UK flooding: Economic cost of storms could hit £6bn, industry experts warn

Closed businesses, people unable to go shopping or travel, damaged infrastructure and loss of agricultural output could cost the UK economy up to £5.8bn in the long-term, with a fifth of the cost falling on those with insufficient insurance

The economic cost of the flooding that has hit the UK over the Christmas period could reach nearly £6bn, according to industry experts. 

Large parts of northern England have been devastated by rising water levels as heavy downpours have led to rivers bursting their banks in Cumbria, Yorkshire, Lancashire and Greater Manchester in recent days. 

Accountancy firm KPMG has estimated that the total cost to the UK’s insurance sector, businesses, individuals, communities and government will be between £5-5.8bn in the long-term. 

As much as a fifth of the overall cost could fall on those with insufficient insurance, the accountancy firm warned. 

The worrying report into the cost of the floods came as David Cameron was heckled by flood victims as he visited members of the Scarborough mountain rescue team. 

The Prime Minister was shouted at by a woman saying: “No more cuts to public services”.

But he defended his record on flood defence spending and pledged to spend "even more" over the next five years. 

The calculations are based on previous floods, such as the £3.2bn cost of the 2007 summer floods that hit during Gordon Brown’s first days as Prime Minister.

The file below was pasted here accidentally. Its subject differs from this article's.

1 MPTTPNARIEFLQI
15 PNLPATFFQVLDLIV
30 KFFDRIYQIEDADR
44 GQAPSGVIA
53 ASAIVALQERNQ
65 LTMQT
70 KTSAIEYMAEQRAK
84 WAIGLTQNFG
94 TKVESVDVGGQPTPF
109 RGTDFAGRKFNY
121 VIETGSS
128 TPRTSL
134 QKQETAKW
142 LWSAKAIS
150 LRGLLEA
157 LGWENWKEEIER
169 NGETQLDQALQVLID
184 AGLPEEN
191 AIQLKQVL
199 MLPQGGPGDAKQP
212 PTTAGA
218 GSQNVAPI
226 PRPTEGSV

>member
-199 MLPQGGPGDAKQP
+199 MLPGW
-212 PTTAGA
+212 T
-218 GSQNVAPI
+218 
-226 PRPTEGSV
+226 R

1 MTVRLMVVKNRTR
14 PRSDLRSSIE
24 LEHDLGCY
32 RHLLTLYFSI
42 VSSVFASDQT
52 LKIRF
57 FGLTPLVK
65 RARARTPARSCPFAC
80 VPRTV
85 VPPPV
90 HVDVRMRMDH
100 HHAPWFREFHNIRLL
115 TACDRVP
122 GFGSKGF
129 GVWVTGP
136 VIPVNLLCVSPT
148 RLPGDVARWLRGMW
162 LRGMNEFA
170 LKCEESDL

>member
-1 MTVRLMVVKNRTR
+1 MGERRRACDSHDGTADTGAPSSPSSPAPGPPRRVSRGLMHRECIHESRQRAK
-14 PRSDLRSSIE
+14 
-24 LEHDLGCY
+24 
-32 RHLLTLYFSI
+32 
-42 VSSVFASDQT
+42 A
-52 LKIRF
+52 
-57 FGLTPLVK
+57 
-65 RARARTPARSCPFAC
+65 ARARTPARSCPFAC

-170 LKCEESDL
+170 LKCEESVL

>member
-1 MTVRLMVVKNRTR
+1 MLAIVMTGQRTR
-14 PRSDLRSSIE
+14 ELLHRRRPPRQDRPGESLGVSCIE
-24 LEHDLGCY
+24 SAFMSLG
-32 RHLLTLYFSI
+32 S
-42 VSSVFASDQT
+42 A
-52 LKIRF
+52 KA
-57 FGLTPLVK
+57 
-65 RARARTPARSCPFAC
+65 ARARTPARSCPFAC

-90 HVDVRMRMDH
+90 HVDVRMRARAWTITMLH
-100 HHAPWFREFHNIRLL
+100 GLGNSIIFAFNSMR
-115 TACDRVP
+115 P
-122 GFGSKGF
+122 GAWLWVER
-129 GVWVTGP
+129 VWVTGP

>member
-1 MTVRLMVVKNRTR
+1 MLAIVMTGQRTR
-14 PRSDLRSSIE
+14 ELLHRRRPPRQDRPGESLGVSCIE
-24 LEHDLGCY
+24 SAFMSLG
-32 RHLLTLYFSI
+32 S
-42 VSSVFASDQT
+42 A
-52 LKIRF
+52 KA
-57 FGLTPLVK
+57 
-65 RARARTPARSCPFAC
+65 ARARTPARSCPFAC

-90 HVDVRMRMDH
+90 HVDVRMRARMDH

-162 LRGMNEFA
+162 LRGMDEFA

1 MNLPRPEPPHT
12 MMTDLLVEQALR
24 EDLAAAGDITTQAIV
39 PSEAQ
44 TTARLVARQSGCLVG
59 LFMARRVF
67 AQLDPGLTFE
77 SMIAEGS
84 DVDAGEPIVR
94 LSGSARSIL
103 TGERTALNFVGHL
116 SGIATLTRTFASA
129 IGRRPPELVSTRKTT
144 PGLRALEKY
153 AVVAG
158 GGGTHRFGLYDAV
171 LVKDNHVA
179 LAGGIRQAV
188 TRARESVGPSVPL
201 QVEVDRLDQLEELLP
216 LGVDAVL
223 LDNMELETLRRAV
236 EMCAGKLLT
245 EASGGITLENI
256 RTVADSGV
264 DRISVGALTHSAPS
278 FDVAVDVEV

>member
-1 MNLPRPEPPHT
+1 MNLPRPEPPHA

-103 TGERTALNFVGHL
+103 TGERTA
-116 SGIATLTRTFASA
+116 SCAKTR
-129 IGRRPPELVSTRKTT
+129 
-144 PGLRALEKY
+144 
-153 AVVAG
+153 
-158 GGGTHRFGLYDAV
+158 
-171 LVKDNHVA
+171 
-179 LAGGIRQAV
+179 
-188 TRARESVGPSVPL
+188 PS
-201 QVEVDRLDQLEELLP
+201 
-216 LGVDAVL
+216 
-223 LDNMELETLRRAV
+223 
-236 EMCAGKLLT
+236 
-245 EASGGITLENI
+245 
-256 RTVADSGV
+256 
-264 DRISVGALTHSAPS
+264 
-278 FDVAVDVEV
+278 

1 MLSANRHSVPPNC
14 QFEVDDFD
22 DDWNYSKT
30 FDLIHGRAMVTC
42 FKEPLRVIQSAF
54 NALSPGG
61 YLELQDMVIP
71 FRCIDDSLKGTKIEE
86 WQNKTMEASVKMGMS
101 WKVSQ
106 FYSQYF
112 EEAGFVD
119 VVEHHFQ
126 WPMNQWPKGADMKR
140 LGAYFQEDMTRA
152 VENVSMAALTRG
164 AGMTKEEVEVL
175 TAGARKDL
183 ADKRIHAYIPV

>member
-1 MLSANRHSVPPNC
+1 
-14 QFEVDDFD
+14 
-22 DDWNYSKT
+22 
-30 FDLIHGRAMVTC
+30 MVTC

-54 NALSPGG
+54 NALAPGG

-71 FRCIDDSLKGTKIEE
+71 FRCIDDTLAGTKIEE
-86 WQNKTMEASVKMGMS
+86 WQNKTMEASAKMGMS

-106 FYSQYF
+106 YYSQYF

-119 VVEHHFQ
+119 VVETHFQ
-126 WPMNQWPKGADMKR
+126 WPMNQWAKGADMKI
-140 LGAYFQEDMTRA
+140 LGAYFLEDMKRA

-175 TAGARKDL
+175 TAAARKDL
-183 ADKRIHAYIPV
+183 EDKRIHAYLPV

The estimate is much higher than initial forecasts made by rival accountancy firm PwC, which predicted losses of £1.3bn on Sunday. 

Other economists have predicted that the recent flooding will hit Britain’s GDP by 0.2 per cent due to businesses being forced to close, loss of agriculture output, and people not being able to go shopping and travel. 

IHS Economics estimated that the real economic cost could be even greater. 

Howard Archer, chief European and UK economist at the forecasting firm, told The Independent: “Damage to personal property does not affect GDP growth, although it is obviously a disaster for the poor people involved. 

“And GDP measures do not capture the stress that the people/businesses affected incur.”

Given the floods hit over Christmas, KPMG estimated a higher-than normal cost of contents in homes due to damaged presents and food.

An estimated £1bn worth of damage will not be covered by insurance policies, it was estimated. 

Businesses have been warned that typical insurance policies do not cover “loss of attraction” and loss of market value. Industry experts urged the Government to step in to fund the gap to ensure communities are rebuilt. 

Insurance company AXA told The Independent it has already paid out £1.1m in emergency or interim payments to customers affected by the floods in northern England and have placed 250 people in termporary accommodation. 

Justin Balcombe, head of KPMG’s insurance consultancy branch, said: “The scale of the flooding over the last few weeks has seen communities across large sections of Northern England, Wales, Scotland and Ireland severely impacted. 

“In 2007 when a similar pattern of flooding hit, total insured claims were £3.2bn, however, we consider that the actual financial impact far exceeded this.  

“We are assessing this month’s events through a number of economic lenses, resulting in an initial total cost estimate of £5-£5.8bn.”

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